Recreation, road paving discussed by council

As budgets tighten across the state, Homer City Council officials this week put funding paving projects around the city under the microscope, as well as funding for a proposed community recreation facility.
Councilmember Heath Smith asked at the last meeting for more information about a request to use $638,000 from the roads and trails fund to pave city streets throughout the community. Smith said he had driven many of the streets and didn’t think all of them warranted repaving yet.
“I’m not an engineer, but they didn’t seem like they needed to be done,” Smith said.
City staff, however, said the roads have been identified as those that are high-use, or will soon need to be repaved. The city typically brings forward a series of paving projects every three years, they said.

Opioid/heroin addiction sparks syringe exchange program

The effort to proactively respond to the opioid and heroin addiction problem on the Southern Kenai Peninsula got a big boost this week as a syringe exchange program pilot project was funded through the Awesome Foundation. The Awesome Foundation is a global community providing $1,000 no-strings-attached micro-grants to a wide range of projects from individuals and organizations.
At Monday night’s Homer City Council meeting, Councilmember Catriona Reynolds announced the funding.
“I can’t believe we pulled it together so quickly,” Reynolds said.

Commercial cannabis moves forward on Kenai peninsula

Kenai Peninsula cannabis businesses have taken a step forward, now that Kenai Borough Assemblyman Blaine Gilman has withdrawn his ordinance to put peninsula cannabis businesses back on the ballot.
Gilman withdrew his ordinance at the April 19 meeting in Seward — at least for now, he said.
“There’s a vocal crowd of (cannabis business) supporters, but there’s no consensus on the peninsula,” Gilman said.
Ordinance 2016-10 would have placed a question on the October ballot of whether the Kenai Peninsula Borough should adopt local options to prohibit the operation of commercial marijuana establishments in the Kenai Peninsula Borough, outside of cities.

Putting the power of peonies to work on Pioneer Avenue

Just as spring starts to bud around town, a collaborative project aimed at revitalizing Pioneer Avenue is sprouting up among businesses, nonprofits, government agencies and landowners on one of the town’s busiest streets.
“Peonies on Pioneer” plans to use Homer’s many assets “in the arts, recreation and agriculture to strengthen the physical, social and economic fabric of Pioneer Avenue.”
“We want visitors and locals alike to linger on Pioneer,” said Asia Freeman, lifelong Homer resident, director of Bunnell Street Arts Center and member of the Pioneer Avenue Revitalization Task Force.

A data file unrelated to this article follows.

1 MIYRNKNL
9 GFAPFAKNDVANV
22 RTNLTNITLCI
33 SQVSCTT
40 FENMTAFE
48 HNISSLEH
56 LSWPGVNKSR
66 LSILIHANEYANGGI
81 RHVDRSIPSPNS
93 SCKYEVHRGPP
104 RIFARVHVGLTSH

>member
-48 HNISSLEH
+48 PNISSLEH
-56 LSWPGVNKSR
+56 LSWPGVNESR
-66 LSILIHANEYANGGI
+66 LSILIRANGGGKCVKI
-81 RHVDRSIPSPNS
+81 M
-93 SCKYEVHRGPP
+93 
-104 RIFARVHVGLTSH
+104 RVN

In a press release, the task force listed the program’s goal as, “courting community and customers to explore and experience our unique sense of place; a modern Alaska community with homestead values.”

Fugitives from justice

Homer police are asking the public’s help in locating two fugitives from justice believed to be in the Homer area. William Oscar Daugherty, 51, Homer and Mica Justin Messinger, 34, Wasilla. The public is urged not to confront or contact these individuals if spotted and to call their local law enforcement at 235-3150, or the […]

Pioneer Bob Walli passes

Stories, not tears, flowed after the passing of Robert John Walli. Often known as Bob or Bobby, Walli died April 13, 2016 at the age of 91.
Walli loved a good story — and was a part of plenty of his own, family and friends say. He could tell them, and he had a way of bringing them out of others.
“He always had a smile and something cute to say,” said Wilma Williams, best friend of Walli’s younger sister, Lillian (“Blondie.”)

Council convenes work session on opioid problem

When someone says your community has a problem with opioid use — prescription painkillers, heroin and other opioid-based drugs — it’s easy to dismiss it as a problem that doesn’t impact you. But the people who convened to talk about the growing problem at last week’s Homer City Council say that would be a mistake.
Opioid use is more prevalent now than ever, they say, and like the rest of the nation, it spans all ages and socioeconomic sectors.

Student filmmakers advance to finals

It’s time to vote! No politics this time, though.
It’s Toyota’s TeenDrive365 Video Challenge and Homer High School students Liam Somers, Johann Kallelid and Lyndsay Brown have watched their video climb into the nation’s top 10.
The Homer trio enjoys making movies together, so when Somers found an opportunity to win money for college, he grabbed his friends and went full speed ahead with a video about distracted teen drivers.

Gerard Housework: carpenters carve niche in local area

Brothers David and Dan Gerard come from a family of carpenters, loggers and laborers and both vividly remember their grandfather covered in sawdust, a pencil behind his ear, and missing a few fingers.
As young boys, they often hauled items — like the arm to their mom’s couch — into the school’s workshop. The brothers said that as they got older they joked that since they were really good at wrecking a house, they should try to fix one.

‘Miss Mary’ remembered for profound impact on community

Mary Epperson, a tiny woman with a 1,000-watt smile and seemingly endless enthusiasm for her piano students, the arts and her community, has died at the age of 93.
At the Homer City Council meeting Monday night, community leaders bowed their heads and observed a moment of silence in honor of Epperson, who came to Alaska in 1954 and quickly became a leading promoter of the arts.

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